The appellants' contention is without support in the authorities. The constitution of the state, article VI, section 5, fixes the appellate jurisdiction of the superior court. Such jurisdiction comes from the constitution and not from the statute and the legislature can neither extend nor restrict it. ( Millsap v. Alderson, 65 Cal.App. 518, at p. 532 [ 219 P. 469], citing Chinn v. Superior Court, 156 Cal. 478 [ 105 P. 580].) The language of the concurring opinion of Paterson, J., in the case of Tyler v. Presley, 72 Cal. 290, at p. 293 [13 P. 856], relied upon by the appellants, has no bearing on this case, for the reason that the order sought to be stayed in that case was made by the supreme court in proceedings to disbar an attorney and the question of a stay arose on an application for a writ of mandate. The case of People v. Center, 54 Cal. 236, also relied upon by appellants, is not in point because there the appeal was from the superior court to the supreme court.
Appellants urge further that even if the statute providing for an appeal to the superior court be unconstitutional, the proceedings in the superior court were in effect a trial de novo, because evidence may be received by the court, and cites United States v. Ritchie, 17 How. (U.S.) 525 [15 L.Ed. 236, see, also, Rose's U.S. Notes]. The language of said section 12 limiting the action of the superior court to a consideration and determination of the question only whether there has been an abuse of discretion on the part of the commissioner in making his orders is clearly an attempt to give to the superior court appellate jurisdiction over the orders of the real estate commissioner. "While it is true that under the constitutional provision conferring appellate jurisdiction upon the superior courts the matters to which that jurisdiction on appeal shall pertain — to what extent and in what manner the proceedings or action of justices' or inferior courts may be reviewed — is not provided for, but is left solely to the determination of the legislature, still an express limitation is imposed as to the character of tribunals whose proceedings may be reviewed in the exercise of its appellate jurisdiction, and it can be exercised in case of appeals from `justices' or `inferior courts' only. All the authority that is given to the legislature under the constitutional provision last referred to, is to provide the method and extent to which an appeal from these courts may be taken. It has no power to enlarge the tribunals from which it may be taken, because the constitutional provision has expressly declared of what those shall consist. The appeal to the superior court, when provided for by the legislature, can only be from a court — either a justice or inferior court — and the right of appeal cannot be given from any other tribunal." ( Chinn v. Superior Court, supra.) The real estate commissioner is not such a court. ( Brechen v. Riley, 187 Cal. 121, 125 [ 200 P. 1042].) The appeal being a nullity there was no stay of the order by the purported appeal. (See 2 Cal. Jur., p. 424, and cases cited.)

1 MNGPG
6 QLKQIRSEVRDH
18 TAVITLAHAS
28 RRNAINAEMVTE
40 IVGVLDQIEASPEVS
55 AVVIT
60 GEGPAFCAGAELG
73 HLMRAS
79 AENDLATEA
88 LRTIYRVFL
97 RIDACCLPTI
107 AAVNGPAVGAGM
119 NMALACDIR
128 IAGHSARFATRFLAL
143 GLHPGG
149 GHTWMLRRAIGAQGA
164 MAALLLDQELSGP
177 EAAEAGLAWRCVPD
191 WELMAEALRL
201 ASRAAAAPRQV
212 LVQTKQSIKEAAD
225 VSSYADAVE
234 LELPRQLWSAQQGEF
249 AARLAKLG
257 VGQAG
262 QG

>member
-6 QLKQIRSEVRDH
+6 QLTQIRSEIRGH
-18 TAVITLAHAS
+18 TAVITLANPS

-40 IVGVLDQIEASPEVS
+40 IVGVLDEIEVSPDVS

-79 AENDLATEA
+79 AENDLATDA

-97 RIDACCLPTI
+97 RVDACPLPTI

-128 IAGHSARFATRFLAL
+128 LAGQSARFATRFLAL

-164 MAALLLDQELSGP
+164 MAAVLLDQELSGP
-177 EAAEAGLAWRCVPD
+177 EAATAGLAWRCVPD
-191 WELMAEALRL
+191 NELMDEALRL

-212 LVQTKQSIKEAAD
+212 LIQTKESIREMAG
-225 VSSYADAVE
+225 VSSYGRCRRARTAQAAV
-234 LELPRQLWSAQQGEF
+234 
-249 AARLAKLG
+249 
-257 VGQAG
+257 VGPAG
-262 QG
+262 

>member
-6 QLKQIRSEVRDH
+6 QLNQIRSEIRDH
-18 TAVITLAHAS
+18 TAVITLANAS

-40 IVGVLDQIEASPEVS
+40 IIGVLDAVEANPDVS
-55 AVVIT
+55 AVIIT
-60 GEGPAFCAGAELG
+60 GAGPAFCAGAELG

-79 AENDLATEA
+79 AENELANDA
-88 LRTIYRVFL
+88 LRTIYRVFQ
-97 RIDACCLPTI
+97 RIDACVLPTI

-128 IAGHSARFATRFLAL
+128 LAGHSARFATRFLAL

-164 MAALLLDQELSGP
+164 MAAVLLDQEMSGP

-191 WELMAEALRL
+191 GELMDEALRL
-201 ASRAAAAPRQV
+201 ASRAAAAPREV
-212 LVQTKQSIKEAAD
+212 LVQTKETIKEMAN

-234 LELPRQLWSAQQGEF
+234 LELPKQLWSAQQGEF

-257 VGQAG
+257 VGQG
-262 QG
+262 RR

Appellant calls attention to the case of Hale Norcross Silver Min. Co. v. Fox, 122 Cal. 56 [54 P. 270], and contends that because the superior court in the present case was forced to entertain the appeal on the question of jurisdiction, the order of revocation was stayed. In the Hale Norcross case, however, the appeal was from the superior court, a tribunal from which an appeal would lie in proper cases, and a writ of supersedeas was issued pending a determination of the appealability of the order appealed from. The case is not in point.
The judgment is affirmed.
Richards, J., and Langdon, J., concurred.